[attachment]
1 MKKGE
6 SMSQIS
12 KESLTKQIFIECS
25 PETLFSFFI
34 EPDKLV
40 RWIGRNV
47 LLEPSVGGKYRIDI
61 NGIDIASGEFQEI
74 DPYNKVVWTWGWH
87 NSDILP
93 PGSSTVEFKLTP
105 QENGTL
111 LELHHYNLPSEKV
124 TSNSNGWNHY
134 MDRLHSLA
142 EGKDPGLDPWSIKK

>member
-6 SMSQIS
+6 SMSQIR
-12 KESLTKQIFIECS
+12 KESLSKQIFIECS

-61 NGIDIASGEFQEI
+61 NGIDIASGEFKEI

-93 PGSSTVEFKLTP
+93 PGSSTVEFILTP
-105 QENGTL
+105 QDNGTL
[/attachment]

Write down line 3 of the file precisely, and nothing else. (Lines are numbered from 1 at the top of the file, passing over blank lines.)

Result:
12 KESLTKQIFIECS